Silence prevailed and everyone went back to putting the mildly salted potatoes into their bellies and slurping on the coffee. This was the typical Groots family dinner, Gertrude would ask a measly two questions to which Jackson would respond in monosyllables, granny Margaret would complain in a faint tone and Gertrude and the children, without a single whimper, would always finish their supper in silence.
But today, Anna suddenly and with great enthusiasm looked up at Jackson and spoke with some misplaced gusto, ‘Papa, today something amazing happened in the Church. Father Marko taught us all about heaven. Did you know that in heaven everybody floats in the clouds and there are angels everywhere and there are no lamps because it’s bright everywhere? There is no need for money, god gives you everything you need, he gives you lots of food, chocolates and cakes.’ ‘Father Marko said that if we live like good people and not commit any sin we will go to heaven. Papa, I want to see heaven. I am tired of eating potatoes.’
‘Be respectful to Papa!’ Lily scolded her little sister and looked at Jackson waiting for his reaction.
After listening to Anna, Mr Jackson froze, the fork absolutely still in his hand, a piece of potato still skewered on it. He stared into the lone lamp flame, without blinking, lost in his thoughts. Then, his eyes gleaming golden under the soft and plush yellow light, he bared his heart for the first time in years.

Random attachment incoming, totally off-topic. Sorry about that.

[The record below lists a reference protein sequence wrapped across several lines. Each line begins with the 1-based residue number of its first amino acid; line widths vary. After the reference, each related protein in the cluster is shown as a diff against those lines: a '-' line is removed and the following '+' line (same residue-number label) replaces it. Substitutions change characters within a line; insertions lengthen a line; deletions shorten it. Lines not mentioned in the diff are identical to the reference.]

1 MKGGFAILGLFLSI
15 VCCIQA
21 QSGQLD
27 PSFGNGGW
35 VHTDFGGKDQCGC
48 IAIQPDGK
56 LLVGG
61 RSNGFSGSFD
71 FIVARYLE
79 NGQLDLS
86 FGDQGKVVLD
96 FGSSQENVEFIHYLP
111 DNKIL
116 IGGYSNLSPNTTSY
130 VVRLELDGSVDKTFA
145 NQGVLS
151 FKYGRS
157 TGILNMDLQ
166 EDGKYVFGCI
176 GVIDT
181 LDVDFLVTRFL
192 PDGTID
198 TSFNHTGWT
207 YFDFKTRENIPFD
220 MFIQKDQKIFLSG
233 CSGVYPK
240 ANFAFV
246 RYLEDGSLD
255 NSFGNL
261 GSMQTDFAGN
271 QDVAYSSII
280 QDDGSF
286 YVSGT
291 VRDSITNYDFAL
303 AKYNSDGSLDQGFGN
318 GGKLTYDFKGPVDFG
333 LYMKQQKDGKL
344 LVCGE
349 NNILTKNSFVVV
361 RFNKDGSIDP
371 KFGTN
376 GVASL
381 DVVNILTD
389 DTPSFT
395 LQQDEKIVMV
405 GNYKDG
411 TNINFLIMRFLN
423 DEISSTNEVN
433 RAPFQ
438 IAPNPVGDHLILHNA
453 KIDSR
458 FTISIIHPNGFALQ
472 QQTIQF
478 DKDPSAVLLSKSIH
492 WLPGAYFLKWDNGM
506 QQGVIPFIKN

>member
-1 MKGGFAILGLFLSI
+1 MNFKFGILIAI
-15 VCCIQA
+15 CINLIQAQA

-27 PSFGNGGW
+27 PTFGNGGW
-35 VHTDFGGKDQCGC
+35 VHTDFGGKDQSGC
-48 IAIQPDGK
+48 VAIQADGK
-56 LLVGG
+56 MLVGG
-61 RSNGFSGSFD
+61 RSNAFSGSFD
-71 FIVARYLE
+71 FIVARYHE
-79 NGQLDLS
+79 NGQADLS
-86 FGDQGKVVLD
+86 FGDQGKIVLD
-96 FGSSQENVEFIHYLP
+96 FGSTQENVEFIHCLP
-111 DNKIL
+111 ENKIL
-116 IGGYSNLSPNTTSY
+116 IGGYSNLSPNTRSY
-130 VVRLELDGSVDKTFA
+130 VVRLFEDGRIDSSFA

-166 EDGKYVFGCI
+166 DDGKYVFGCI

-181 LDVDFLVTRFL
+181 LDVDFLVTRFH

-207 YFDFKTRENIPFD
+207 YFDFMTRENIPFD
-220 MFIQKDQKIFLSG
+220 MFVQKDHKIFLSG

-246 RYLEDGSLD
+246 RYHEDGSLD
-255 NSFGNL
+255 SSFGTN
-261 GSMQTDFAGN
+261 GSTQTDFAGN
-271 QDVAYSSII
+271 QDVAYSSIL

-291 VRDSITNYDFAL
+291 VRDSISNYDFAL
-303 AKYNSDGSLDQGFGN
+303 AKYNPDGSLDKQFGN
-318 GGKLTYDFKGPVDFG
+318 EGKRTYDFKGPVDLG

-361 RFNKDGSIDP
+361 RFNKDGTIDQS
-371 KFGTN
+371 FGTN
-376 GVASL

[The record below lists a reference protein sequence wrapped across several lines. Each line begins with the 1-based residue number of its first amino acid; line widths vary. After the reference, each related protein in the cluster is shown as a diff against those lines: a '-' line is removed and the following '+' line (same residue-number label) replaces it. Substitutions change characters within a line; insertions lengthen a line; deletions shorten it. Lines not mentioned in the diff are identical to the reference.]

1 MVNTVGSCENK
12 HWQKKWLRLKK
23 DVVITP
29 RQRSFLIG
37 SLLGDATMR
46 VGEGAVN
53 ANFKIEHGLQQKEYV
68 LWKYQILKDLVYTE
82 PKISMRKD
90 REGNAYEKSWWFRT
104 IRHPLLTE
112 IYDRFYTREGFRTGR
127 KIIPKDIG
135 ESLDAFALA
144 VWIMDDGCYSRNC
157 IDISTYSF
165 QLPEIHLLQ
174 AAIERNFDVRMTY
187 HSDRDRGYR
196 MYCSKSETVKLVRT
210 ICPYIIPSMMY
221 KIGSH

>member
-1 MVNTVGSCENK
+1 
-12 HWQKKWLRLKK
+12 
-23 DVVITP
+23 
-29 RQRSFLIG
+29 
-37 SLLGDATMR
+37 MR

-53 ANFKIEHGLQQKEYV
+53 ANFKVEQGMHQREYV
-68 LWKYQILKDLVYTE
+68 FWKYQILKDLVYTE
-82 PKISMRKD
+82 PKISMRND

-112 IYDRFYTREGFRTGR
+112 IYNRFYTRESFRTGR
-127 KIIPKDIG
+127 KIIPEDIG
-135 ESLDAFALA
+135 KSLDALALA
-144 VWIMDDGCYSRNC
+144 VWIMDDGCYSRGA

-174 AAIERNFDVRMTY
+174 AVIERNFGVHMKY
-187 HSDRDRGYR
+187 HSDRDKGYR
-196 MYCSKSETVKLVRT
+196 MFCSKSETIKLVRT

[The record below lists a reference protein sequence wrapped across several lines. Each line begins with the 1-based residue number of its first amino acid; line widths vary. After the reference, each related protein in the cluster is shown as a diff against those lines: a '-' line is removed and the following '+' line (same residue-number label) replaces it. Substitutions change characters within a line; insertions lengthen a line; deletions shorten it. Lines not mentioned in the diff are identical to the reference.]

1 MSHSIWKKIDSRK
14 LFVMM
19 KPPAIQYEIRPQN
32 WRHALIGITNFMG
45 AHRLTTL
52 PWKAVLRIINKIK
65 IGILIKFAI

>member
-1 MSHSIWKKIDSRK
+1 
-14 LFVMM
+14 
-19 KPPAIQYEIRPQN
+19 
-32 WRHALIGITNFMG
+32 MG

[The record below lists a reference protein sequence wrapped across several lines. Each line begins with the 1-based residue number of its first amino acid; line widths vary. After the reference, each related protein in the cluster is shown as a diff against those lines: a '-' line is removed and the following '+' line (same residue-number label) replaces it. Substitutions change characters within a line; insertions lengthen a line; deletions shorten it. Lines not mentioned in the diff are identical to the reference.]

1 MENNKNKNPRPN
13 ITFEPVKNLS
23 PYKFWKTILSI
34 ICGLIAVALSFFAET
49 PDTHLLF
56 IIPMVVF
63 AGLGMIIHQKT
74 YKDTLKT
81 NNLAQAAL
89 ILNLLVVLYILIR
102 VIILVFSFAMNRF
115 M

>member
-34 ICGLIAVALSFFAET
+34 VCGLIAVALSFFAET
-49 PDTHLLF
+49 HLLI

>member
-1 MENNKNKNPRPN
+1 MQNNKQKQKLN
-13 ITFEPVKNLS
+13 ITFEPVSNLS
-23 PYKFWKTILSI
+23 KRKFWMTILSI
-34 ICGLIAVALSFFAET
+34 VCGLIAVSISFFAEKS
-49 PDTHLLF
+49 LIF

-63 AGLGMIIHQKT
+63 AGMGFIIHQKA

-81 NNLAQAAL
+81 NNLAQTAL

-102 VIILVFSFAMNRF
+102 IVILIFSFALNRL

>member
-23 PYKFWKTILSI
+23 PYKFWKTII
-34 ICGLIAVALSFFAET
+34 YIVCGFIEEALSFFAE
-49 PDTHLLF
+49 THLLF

‘We have one church and one altar and that is right here; our beloved table. All-day we labour under the sun for the comfort of this light, this table and the food on it while I see many a lords and ladies blessed with much much more. When the oil in the lamp, food in the bellies and the pennies in the purse run out, I do call upon God, I ask about the inequities and injustice, I speak about pain and suffering, but no one ever answers. Anna, my girl, you are right, heaven is a beautiful place and I am terribly sure it was all made up by a hungry peasant.’
Title: The potato eaters
Creator: Vincent van Gogh
Date created: April 1885 – May 1885
Medium: Oil paint
Location created: Nuenen, The Netherlands
An EXCERPT from ‘letters to Theo’ about the ‘POTATO EATERS’
“You see, I really have wanted to make it so that people get the idea that these folk, who are eating their potatoes by the light of their little lamp, have tilled the earth themselves with these hands they are putting in the dish, and so it speaks of manual labour and—that they have thus honestly earned their food. I wanted it to give the idea of a wholly different way of life from ours—civilised people. So I certainly don’t want everyone just to admire it or approve of it without knowing why.” Source: Van Gogh Letters
Notable Books on Van Gogh
Lust for Life by Irving Stone
Dear Theo by Irving Stone
*click on the title for accessing the amazon purchase link
PROGRESSION OF THE PAINTING
First Study of Potato Eaters by Vincent Van Gogh
Second Study of Potato Eaters by Vincent Van Gogh
Inverted Lithograph – The Potato Eaters by Van gogh
The potato eaters by Vincent Van Gogh – 1885 (final composition)